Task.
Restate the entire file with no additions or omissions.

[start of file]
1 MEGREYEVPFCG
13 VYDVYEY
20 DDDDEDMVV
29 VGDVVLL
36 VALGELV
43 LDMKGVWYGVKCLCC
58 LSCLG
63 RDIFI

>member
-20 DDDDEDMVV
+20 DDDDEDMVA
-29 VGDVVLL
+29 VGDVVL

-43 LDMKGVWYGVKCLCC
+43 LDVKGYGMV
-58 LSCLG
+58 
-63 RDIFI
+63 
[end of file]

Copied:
1 MEGREYEVPFCG
13 VYDVYEY
20 DDDDEDMVV
29 VGDVVLL
36 VALGELV
43 LDMKGVWYGVKCLCC
58 LSCLG
63 RDIFI

>member
-20 DDDDEDMVV
+20 DDDDEDMVA
-29 VGDVVLL
+29 VGDVVL

-43 LDMKGVWYGVKCLCC
+43 LDVKGYGMV
-58 LSCLG
+58 
-63 RDIFI
+63 